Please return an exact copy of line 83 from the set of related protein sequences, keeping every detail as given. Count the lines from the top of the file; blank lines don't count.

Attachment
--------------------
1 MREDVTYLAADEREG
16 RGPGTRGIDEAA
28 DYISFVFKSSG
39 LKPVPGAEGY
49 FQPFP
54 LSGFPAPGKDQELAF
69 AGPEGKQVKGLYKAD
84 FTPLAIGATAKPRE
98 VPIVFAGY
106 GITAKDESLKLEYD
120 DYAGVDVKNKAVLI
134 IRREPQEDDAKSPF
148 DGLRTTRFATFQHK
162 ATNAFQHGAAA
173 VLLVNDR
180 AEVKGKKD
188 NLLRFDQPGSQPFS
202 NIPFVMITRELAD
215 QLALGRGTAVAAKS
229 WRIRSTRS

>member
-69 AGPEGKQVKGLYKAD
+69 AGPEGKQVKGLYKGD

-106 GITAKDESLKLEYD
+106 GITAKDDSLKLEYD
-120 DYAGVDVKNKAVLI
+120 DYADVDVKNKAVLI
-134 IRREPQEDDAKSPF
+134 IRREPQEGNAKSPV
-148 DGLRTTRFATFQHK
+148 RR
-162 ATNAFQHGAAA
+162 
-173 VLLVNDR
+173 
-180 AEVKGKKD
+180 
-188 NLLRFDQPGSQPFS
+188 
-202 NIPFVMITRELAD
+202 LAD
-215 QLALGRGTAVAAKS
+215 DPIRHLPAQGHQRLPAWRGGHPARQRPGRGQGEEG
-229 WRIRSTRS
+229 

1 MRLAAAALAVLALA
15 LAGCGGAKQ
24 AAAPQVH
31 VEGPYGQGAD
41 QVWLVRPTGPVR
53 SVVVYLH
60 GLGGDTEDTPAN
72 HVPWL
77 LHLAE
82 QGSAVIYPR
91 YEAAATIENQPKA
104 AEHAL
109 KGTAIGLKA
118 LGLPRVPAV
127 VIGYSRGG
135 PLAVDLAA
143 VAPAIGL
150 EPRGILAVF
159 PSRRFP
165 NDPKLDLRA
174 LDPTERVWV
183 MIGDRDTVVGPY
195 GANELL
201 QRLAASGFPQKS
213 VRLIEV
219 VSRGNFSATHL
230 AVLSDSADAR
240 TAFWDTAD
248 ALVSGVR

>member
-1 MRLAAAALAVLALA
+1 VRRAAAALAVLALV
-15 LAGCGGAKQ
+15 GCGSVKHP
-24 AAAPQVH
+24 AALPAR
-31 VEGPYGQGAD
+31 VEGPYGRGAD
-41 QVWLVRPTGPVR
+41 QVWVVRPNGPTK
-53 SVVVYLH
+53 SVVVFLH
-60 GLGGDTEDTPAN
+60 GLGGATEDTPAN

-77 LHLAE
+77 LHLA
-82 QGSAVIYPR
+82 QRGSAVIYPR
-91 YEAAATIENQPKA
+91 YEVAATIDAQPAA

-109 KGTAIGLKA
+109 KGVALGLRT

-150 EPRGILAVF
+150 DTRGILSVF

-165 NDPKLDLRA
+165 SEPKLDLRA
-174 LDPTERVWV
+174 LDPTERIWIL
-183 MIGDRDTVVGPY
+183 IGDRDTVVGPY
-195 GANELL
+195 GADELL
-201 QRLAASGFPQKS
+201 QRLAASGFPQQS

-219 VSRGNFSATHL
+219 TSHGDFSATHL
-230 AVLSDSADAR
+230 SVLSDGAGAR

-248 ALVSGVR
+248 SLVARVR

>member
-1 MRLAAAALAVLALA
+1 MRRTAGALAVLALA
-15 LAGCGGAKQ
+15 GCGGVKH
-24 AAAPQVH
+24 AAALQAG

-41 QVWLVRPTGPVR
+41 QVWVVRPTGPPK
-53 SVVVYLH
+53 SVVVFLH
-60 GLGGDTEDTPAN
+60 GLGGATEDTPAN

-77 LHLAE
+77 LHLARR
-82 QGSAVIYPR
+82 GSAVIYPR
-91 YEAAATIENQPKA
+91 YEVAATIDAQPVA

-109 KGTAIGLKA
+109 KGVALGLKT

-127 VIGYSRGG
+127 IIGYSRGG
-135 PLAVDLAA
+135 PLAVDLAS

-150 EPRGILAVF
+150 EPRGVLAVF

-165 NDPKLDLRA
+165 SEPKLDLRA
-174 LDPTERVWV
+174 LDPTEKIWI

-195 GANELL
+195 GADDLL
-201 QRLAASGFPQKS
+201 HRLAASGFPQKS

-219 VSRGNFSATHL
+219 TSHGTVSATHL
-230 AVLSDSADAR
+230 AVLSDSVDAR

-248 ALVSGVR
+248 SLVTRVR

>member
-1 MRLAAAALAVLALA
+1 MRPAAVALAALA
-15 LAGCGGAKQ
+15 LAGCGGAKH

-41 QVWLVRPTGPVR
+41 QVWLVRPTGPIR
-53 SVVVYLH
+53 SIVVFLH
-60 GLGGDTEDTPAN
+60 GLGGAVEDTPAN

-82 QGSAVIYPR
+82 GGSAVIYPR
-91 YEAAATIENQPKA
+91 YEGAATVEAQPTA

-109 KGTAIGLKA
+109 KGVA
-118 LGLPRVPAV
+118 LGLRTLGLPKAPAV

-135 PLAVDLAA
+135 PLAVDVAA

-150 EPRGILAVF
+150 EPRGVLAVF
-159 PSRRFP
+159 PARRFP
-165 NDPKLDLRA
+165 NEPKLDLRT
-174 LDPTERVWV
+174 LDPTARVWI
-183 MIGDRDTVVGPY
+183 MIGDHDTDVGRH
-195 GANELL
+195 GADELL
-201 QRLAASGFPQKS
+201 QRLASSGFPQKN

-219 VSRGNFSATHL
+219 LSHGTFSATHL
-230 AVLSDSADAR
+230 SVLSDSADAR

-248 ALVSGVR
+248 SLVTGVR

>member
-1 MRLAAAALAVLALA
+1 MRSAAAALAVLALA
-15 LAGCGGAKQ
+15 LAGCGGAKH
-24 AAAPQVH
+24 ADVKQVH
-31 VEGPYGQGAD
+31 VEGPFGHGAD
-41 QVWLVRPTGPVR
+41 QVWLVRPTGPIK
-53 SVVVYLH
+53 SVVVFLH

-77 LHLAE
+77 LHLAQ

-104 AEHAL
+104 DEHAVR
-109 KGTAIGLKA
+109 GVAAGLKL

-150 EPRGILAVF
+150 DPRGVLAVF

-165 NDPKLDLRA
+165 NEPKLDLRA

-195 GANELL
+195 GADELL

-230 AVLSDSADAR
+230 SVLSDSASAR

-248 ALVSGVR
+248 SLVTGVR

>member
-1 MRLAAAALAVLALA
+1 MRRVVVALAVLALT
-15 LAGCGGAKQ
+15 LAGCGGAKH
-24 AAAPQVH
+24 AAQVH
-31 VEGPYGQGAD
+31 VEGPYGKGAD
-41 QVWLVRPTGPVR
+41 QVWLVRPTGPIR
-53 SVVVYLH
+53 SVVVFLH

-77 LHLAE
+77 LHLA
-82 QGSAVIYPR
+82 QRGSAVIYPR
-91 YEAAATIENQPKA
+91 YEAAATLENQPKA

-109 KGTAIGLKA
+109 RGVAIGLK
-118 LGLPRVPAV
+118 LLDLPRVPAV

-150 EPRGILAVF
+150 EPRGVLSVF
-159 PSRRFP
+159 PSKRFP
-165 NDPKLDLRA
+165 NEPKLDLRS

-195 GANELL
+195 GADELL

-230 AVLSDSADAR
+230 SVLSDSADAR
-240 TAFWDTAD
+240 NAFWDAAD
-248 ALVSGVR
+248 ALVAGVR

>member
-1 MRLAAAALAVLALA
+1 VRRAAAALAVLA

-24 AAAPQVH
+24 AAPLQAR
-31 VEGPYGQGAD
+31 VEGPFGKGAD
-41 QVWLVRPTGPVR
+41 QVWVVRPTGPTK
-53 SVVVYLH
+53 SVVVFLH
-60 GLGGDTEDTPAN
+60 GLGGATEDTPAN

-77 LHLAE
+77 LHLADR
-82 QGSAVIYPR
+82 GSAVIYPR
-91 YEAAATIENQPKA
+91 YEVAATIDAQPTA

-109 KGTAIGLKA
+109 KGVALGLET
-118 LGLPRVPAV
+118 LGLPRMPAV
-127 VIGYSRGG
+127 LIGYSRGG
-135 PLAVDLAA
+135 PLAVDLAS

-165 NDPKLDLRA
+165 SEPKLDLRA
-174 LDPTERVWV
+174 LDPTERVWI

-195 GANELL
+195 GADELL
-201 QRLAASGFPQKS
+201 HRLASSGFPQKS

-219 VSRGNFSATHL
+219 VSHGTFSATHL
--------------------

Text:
+31 VEGPYGRGAD